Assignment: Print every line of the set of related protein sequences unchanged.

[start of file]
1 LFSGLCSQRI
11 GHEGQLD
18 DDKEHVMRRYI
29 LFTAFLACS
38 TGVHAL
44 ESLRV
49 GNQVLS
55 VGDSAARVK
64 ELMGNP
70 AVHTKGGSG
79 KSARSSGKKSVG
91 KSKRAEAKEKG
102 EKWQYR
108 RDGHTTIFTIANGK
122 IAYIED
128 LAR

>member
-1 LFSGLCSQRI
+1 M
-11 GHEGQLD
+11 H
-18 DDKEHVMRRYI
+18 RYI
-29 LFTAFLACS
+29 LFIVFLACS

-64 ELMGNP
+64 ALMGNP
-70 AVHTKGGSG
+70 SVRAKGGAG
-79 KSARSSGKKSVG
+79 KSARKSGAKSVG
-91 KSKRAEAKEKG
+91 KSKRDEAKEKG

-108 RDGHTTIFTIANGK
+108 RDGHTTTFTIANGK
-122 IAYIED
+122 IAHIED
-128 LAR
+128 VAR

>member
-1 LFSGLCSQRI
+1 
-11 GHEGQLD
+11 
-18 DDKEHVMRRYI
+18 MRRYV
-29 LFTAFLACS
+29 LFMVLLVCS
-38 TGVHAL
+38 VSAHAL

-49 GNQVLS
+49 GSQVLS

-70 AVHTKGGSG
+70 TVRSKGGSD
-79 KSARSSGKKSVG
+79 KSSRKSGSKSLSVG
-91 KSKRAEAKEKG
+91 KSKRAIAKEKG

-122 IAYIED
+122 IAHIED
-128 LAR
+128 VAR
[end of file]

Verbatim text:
1 LFSGLCSQRI
11 GHEGQLD
18 DDKEHVMRRYI
29 LFTAFLACS
38 TGVHAL
44 ESLRV
49 GNQVLS
55 VGDSAARVK
64 ELMGNP
70 AVHTKGGSG
79 KSARSSGKKSVG
91 KSKRAEAKEKG
102 EKWQYR
108 RDGHTTIFTIANGK
122 IAYIED
128 LAR

>member
-1 LFSGLCSQRI
+1 M
-11 GHEGQLD
+11 H
-18 DDKEHVMRRYI
+18 RYI
-29 LFTAFLACS
+29 LFIVFLACS

-64 ELMGNP
+64 ALMGNP
-70 AVHTKGGSG
+70 SVRAKGGAG
-79 KSARSSGKKSVG
+79 KSARKSGAKSVG
-91 KSKRAEAKEKG
+91 KSKRDEAKEKG

-108 RDGHTTIFTIANGK
+108 RDGHTTTFTIANGK
-122 IAYIED
+122 IAHIED
-128 LAR
+128 VAR

>member
-1 LFSGLCSQRI
+1 
-11 GHEGQLD
+11 
-18 DDKEHVMRRYI
+18 MRRYV
-29 LFTAFLACS
+29 LFMVLLVCS
-38 TGVHAL
+38 VSAHAL

-49 GNQVLS
+49 GSQVLS

-70 AVHTKGGSG
+70 TVRSKGGSD
-79 KSARSSGKKSVG
+79 KSSRKSGSKSLSVG
-91 KSKRAEAKEKG
+91 KSKRAIAKEKG

-122 IAYIED
+122 IAHIED
-128 LAR
+128 VAR